Favorite School

Many people ask me which school is my favorite. Well, it’s hard to pick just one. There are very good points about each one. Some are private, some are public, some are strictly training schools. But I guess what I like best are the people, people interested in providing the best education possible. It is nice to see everyone working together to provide the best environment to work and teach in. And of course my students make for most of my satisfaction, especially the younger ones. They have boundless energy and active minds that never grow tired of learning. When you exhaust yourself from jumping and spelling at the same time and you see bright shining faces beaming back at you, it is all worthwhile. So my favorite school: all of them. All of them had something refreshing, interesting and challenging to offer me: teaching students 🙂.
My students are at the heart of my joy.

Being shy is not about shyness

When a student in Asia tells you they are shy or perhaps you determine they are shy, please think again. Take the time and make the effort to understand the culture you have chosen to teach in as an EFL teacher. There are the usual student teacher problems of getting adjusted to each other. However, I feel that the real meaning behind the word shy escapes even the best of us. This is why it is our responsibility as teachers to increase our knowledge and understanding of Asian students. I could say more but I’d like the article(researched and prepared by experts), that I will refer to do the talking. Suffice to say that each of us as professionals need to keep improving our skill-set, our EFL methodology and our professional credentials. The article lays a good foundation between the differences of  Western students and students from mainland China. There’s a lot of good articles and training available out there, please avail yourself of it.

Understanding shyness in Chinese children

The best or most demanding students?…both

They say a picture is worth a thousand words. These students can see right through you. You must be on your toes, ready for anything, have the patience of Job, and the energy of 10 people. You must also have the ability to jump non-stop, sing, dance, laugh, smile and the imagination of a child. These are the best, most challenging most rewarding of all my teaching experience. They range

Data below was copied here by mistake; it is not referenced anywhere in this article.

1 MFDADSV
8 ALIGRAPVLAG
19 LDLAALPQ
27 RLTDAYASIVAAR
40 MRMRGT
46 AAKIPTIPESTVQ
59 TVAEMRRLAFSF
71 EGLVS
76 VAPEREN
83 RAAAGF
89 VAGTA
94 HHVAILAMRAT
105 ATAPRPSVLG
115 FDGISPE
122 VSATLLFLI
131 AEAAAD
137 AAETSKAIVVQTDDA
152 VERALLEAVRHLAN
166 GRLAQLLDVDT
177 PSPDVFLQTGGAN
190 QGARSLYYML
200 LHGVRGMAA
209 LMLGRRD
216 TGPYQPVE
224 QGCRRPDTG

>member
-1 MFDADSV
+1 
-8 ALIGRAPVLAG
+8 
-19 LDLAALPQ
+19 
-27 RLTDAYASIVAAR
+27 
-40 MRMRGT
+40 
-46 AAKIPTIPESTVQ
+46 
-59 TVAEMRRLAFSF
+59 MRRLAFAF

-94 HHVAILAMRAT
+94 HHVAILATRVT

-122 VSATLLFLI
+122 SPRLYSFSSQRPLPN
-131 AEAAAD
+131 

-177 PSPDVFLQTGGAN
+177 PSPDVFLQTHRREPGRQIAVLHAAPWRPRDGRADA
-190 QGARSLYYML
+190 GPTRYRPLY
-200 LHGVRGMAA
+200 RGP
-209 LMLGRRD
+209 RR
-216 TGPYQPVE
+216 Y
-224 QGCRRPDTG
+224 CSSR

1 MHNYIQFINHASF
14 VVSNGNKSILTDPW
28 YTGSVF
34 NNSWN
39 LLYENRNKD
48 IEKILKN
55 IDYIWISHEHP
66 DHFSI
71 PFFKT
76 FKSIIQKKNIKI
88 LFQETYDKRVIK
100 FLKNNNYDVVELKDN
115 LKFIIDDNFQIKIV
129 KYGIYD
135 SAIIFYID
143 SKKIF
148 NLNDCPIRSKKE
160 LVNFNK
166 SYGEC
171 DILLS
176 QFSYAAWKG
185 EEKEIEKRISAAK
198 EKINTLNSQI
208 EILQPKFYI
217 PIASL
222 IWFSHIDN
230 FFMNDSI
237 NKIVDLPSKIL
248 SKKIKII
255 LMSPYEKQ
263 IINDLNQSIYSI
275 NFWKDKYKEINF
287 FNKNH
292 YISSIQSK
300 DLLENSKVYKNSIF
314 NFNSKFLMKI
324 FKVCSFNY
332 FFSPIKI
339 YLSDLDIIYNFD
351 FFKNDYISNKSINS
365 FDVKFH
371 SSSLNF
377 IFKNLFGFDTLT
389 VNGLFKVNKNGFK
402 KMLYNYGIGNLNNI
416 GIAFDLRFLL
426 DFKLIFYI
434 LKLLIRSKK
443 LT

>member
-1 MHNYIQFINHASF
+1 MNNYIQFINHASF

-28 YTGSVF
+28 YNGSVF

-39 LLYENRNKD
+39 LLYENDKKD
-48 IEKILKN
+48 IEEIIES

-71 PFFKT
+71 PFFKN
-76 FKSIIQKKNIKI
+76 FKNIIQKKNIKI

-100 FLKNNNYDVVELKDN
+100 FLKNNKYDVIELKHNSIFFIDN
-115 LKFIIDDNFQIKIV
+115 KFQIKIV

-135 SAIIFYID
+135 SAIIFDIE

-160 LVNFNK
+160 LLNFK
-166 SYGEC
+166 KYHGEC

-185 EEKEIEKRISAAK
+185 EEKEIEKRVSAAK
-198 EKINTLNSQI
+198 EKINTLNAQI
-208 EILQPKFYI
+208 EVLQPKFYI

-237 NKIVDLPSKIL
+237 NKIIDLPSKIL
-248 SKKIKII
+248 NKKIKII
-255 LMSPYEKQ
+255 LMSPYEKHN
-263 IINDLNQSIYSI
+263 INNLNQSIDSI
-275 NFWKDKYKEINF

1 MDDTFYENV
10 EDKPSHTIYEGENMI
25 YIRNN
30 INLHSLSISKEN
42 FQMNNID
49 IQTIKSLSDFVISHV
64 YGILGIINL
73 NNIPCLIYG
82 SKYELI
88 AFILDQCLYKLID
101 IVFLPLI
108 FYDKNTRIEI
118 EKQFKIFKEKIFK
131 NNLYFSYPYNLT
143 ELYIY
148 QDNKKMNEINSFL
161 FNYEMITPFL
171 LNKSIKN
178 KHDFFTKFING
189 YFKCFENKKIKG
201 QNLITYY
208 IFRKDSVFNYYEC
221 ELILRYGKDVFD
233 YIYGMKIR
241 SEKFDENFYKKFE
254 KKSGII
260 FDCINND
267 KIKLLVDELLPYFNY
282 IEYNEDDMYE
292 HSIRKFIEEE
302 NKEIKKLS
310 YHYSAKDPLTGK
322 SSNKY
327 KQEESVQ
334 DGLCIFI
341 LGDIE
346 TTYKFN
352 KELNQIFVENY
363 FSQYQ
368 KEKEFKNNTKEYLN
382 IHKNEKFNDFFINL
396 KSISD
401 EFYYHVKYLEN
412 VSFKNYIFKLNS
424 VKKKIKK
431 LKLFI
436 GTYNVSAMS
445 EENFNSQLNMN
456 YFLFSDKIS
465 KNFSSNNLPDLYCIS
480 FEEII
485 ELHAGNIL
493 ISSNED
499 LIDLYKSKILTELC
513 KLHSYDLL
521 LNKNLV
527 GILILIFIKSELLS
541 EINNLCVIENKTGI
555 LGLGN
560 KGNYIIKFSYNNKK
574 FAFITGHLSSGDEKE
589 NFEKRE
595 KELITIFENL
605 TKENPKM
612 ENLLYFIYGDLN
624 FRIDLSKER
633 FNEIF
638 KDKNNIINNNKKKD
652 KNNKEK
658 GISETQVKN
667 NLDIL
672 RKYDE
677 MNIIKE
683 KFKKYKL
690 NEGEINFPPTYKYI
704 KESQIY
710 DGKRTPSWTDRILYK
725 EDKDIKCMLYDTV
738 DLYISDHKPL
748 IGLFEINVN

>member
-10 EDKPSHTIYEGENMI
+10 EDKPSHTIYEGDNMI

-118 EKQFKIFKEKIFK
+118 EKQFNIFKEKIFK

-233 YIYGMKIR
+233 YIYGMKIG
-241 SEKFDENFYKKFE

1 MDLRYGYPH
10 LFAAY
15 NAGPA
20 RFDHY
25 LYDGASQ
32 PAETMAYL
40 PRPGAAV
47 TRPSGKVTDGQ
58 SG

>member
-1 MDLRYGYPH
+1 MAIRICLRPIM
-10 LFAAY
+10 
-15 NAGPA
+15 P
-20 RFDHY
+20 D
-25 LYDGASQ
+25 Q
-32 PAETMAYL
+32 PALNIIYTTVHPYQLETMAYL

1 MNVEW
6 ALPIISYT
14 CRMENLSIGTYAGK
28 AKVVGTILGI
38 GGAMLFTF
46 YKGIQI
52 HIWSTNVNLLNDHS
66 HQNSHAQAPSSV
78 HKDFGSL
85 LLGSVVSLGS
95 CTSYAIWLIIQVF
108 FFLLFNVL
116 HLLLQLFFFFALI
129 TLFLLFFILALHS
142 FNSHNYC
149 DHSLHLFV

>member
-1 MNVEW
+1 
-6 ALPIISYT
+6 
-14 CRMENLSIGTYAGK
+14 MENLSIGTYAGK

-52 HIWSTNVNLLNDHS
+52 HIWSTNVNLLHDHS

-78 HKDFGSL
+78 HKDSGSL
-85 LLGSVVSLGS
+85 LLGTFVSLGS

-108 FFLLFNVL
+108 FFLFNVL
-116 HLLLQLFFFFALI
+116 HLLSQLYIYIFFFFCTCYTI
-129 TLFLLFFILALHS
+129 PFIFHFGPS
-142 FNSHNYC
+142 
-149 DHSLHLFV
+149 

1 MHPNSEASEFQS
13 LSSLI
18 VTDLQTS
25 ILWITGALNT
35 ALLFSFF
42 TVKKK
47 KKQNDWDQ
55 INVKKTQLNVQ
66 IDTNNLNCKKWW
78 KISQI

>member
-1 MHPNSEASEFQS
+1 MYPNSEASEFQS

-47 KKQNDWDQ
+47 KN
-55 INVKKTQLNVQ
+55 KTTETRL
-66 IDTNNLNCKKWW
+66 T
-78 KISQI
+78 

My best English students.

in age from 4 years to 7 years old. I wouldn’t have it any other way. 🙂

Silence is NOT Golden

Happy to speak English "outside" the classroom!

There’s that moment when the new EFL teacher walks into class for the first time, introduces himself/herself, tells a funny joke to break the ice and then SILENCE. That first time an EFL teacher realizes that no one is talking, no coaxing, nothing, they just aren’t talking can be very unnerving and the silence is deafening. Yes, the new EFL teacher is thinking what have I gotten myself into. They try one thing and then another to get the students to respond, but still nothing. It has something to do with a combination of group approval, not losing face and being shy about speaking English. The Asian student is unlike a western student in that a western student will usually speak up by themselves not worrying about any consequences about making a mistake. The Asian student wants to make sure that the answer they give is not just correct but that most if not all of his classmates would agree with him/her. So rather than lose face making a pronunciation mistake or risking disapproval the class remains deathly silent. The resolute and quick witted teacher will look for that one opener that will spark conversation. Today I noticed the problem with a group when we began to discuss something a little bland, sometimes I’ll backpedal into something else but I really wanted the students to discuss the topic of Chinese Calligraphy – National Treasure. So I decided to play devils advocate and suggest that it may not be that important. And maybe it should not be funded. Wow! That got the ball rolling. You might have thought I had told them that China wasn’t the oldest country in the world or that they hadn’t invented paper! It was a rollercoaster ride after that and we enjoyed a spirited discussion of the important role calligraphy has played in China. One more note about getting students to talk, just be patient, let them warm up. It takes time, patience, encouragement and understanding. But once done right it opens up into some of the most wonderful conversations, story telling and best of all practical English speaking by all!

EFL Resources


Chinese Crosstalk xiàngsheng 相声

Today I was discussing Chinese Crosstalk( xiàngsheng 相声 , literally, “face and voice” )  with my EFL class. It’s something you might see on CCTV during Spring Festival or holiday and very popular. It’s a kind of satire that comes from two or more people talking down to each other, usually one takes the upper hand but not always. Imagine Abbott and Costello doing “Who’s on First” in Chinese and you get a rough idea. However, it’s not strictly satire, but one speaker may point out the other’s shortcomings, or they may talk about social issues, political issues or just something the audience might consider funny. Usually performed and watched by older audiences, I was informed by my university students that a younger generation has taken up the torch and that they, the students, watch it also. I have two students who can do this but only in Chinese. I am trying to coax them into doing Crosstalk  in English so I can enjoy. And also so they can get practice with English.